A small pericardial effusion is a marker of increased mortality AMERICAN HEART JOURNAL Mitiku, T. Y., Heidenreich, P. A. 2011; 161 (1)


the study aimed to evaluate the prognostic importance of an incidental small pericardial effusion found on echocardiography.we identified 10,067 consecutive patients undergoing echocardiography at 1 of 3 laboratories. Patients were excluded if they were referred for evaluation of the pericardium (n = 133), had cardiac surgery within the previous 60 days (n = 393), had a moderate or greater pericardial effusion (>1 cm if circumferential, n = 29), had no follow-up (n = 153), or had inadequate visualization of the pericardial space (n = 9). The Social Security Death Index was used to determine survival.a small pericardial effusion was noted in 534 (5.7%) of 9,350 patients. Compared to patients without a small effusion, those with an effusion were slightly older (68 ± 13 vs 67 ± 12 years, P = .02) and had a lower ejection fraction (52% vs 55%, P < .0001). Mortality at 1 year was greater for patients with a small effusion (26%) compared to those without an effusion (11%, P < .0001). After adjustment for demographics, medical history, patient location, and other echocardiographic findings, small pericardial effusion remained associated with higher mortality (hazard ratio 1.17, 95% CI 1.09-1.28, P = .0002). Of 211 with an effusion and follow-up echocardiography (mean 547 days), 136 (60%) had resolution, 63 (28%) showed no change, and 12 (5%) had an increase in size, although no patient developed a large effusion or cardiac tamponade.the presence of a small asymptomatic pericardial effusion is associated with increased mortality.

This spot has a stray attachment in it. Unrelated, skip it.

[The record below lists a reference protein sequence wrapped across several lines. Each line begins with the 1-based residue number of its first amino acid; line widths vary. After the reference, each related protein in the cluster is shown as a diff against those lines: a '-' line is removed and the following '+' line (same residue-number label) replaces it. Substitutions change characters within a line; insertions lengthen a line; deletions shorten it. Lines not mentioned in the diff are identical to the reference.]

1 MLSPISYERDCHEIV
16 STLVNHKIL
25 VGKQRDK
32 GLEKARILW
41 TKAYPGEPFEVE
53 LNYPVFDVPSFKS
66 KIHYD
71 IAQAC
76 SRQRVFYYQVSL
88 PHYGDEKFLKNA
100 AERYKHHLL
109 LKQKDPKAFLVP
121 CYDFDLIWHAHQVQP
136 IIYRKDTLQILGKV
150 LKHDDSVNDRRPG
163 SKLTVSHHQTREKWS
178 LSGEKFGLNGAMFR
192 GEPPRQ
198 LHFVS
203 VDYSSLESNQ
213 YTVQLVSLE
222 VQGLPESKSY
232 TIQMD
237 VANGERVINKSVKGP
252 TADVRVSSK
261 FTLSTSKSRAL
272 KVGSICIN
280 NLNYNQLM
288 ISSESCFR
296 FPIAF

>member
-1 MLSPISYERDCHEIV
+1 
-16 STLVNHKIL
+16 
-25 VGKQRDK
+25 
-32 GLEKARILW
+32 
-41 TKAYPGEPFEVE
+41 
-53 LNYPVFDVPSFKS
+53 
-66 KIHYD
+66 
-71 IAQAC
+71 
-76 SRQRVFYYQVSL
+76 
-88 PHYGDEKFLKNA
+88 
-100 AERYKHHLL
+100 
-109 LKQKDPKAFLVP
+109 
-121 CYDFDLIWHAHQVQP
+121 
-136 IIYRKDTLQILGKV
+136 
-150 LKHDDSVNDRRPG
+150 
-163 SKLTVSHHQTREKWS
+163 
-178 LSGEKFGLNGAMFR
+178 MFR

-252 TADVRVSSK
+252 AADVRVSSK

View details for DOI 10.1016/j.ahj.2010.10.007

View details for Web of Science ID 000285376200018

View details for PubMedID 21167348